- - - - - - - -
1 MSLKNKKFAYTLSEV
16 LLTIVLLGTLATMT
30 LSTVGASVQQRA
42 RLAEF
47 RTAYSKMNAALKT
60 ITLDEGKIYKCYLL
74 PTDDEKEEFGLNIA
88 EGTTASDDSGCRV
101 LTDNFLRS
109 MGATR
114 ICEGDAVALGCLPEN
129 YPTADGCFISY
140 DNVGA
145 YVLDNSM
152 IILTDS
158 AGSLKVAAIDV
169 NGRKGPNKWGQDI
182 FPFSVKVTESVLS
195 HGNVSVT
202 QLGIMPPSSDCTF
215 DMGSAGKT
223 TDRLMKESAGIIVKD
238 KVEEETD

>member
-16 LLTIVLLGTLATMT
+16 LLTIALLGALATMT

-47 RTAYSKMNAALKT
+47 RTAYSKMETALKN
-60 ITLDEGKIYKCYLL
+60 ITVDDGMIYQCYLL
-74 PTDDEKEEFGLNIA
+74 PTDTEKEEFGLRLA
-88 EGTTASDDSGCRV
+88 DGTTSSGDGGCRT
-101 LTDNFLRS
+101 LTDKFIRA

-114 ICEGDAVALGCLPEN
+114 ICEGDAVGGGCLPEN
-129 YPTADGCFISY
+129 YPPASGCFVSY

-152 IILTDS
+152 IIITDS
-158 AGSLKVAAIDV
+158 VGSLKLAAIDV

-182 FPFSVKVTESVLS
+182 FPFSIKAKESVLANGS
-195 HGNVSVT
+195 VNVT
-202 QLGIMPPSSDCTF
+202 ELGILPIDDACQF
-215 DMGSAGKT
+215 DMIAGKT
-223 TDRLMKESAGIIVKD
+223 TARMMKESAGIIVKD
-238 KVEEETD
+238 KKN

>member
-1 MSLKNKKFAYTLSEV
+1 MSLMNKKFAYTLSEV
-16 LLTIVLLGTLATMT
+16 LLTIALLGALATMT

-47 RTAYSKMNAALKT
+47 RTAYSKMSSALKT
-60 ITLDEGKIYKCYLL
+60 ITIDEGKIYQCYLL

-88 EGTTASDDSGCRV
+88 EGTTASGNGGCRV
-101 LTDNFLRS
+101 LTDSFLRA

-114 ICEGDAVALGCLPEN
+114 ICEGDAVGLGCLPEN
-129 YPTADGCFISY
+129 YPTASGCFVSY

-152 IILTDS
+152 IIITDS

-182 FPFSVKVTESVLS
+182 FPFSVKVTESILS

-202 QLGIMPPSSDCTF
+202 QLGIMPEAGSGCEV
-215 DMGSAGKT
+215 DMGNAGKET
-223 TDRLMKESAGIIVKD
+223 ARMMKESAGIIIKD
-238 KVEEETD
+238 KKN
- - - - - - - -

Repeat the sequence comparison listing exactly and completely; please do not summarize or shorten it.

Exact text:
1 MSLKNKKFAYTLSEV
16 LLTIVLLGTLATMT
30 LSTVGASVQQRA
42 RLAEF
47 RTAYSKMNAALKT
60 ITLDEGKIYKCYLL
74 PTDDEKEEFGLNIA
88 EGTTASDDSGCRV
101 LTDNFLRS
109 MGATR
114 ICEGDAVALGCLPEN
129 YPTADGCFISY
140 DNVGA
145 YVLDNSM
152 IILTDS
158 AGSLKVAAIDV
169 NGRKGPNKWGQDI
182 FPFSVKVTESVLS
195 HGNVSVT
202 QLGIMPPSSDCTF
215 DMGSAGKT
223 TDRLMKESAGIIVKD
238 KVEEETD

>member
-16 LLTIVLLGTLATMT
+16 LLTIALLGALATMT

-47 RTAYSKMNAALKT
+47 RTAYSKMETALKN
-60 ITLDEGKIYKCYLL
+60 ITVDDGMIYQCYLL
-74 PTDDEKEEFGLNIA
+74 PTDTEKEEFGLRLA
-88 EGTTASDDSGCRV
+88 DGTTSSGDGGCRT
-101 LTDNFLRS
+101 LTDKFIRA

-114 ICEGDAVALGCLPEN
+114 ICEGDAVGGGCLPEN
-129 YPTADGCFISY
+129 YPPASGCFVSY

-152 IILTDS
+152 IIITDS
-158 AGSLKVAAIDV
+158 VGSLKLAAIDV

-182 FPFSVKVTESVLS
+182 FPFSIKAKESVLANGS
-195 HGNVSVT
+195 VNVT
-202 QLGIMPPSSDCTF
+202 ELGILPIDDACQF
-215 DMGSAGKT
+215 DMIAGKT
-223 TDRLMKESAGIIVKD
+223 TARMMKESAGIIVKD
-238 KVEEETD
+238 KKN

>member
-1 MSLKNKKFAYTLSEV
+1 MSLMNKKFAYTLSEV
-16 LLTIVLLGTLATMT
+16 LLTIALLGALATMT

-47 RTAYSKMNAALKT
+47 RTAYSKMSSALKT
-60 ITLDEGKIYKCYLL
+60 ITIDEGKIYQCYLL

-88 EGTTASDDSGCRV
+88 EGTTASGNGGCRV
-101 LTDNFLRS
+101 LTDSFLRA

-114 ICEGDAVALGCLPEN
+114 ICEGDAVGLGCLPEN
-129 YPTADGCFISY
+129 YPTASGCFVSY

-152 IILTDS
+152 IIITDS

-182 FPFSVKVTESVLS
+182 FPFSVKVTESILS

-202 QLGIMPPSSDCTF
+202 QLGIMPEAGSGCEV
-215 DMGSAGKT
+215 DMGNAGKET
-223 TDRLMKESAGIIVKD
+223 ARMMKESAGIIIKD
-238 KVEEETD
+238 KKN